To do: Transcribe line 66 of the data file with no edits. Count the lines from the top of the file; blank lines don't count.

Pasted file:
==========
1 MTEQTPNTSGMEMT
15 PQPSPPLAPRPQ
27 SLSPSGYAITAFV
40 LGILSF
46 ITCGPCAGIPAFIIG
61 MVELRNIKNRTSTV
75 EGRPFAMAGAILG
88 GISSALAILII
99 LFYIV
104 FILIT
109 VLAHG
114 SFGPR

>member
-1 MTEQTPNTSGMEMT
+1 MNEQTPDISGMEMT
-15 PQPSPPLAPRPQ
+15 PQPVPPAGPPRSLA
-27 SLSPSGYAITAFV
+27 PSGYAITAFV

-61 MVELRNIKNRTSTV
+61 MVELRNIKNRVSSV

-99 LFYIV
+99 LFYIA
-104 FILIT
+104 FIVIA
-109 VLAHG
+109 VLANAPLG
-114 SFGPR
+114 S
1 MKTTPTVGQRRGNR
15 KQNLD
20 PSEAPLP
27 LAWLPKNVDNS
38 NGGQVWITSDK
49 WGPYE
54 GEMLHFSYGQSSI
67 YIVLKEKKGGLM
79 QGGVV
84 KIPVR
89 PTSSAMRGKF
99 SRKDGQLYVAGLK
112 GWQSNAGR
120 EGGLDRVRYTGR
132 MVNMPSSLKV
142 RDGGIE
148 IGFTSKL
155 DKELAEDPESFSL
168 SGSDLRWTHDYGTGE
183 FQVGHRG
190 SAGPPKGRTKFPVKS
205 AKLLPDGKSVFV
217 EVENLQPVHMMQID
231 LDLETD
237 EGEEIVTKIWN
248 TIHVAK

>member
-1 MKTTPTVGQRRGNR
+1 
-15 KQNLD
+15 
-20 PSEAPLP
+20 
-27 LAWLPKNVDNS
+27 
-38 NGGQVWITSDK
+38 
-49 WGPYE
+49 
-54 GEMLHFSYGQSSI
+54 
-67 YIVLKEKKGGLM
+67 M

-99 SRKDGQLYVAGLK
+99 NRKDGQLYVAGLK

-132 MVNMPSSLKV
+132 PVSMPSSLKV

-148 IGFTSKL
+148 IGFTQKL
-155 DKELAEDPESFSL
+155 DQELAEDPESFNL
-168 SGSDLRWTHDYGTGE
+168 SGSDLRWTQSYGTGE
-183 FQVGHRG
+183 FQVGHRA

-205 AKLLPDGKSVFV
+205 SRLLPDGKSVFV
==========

+38 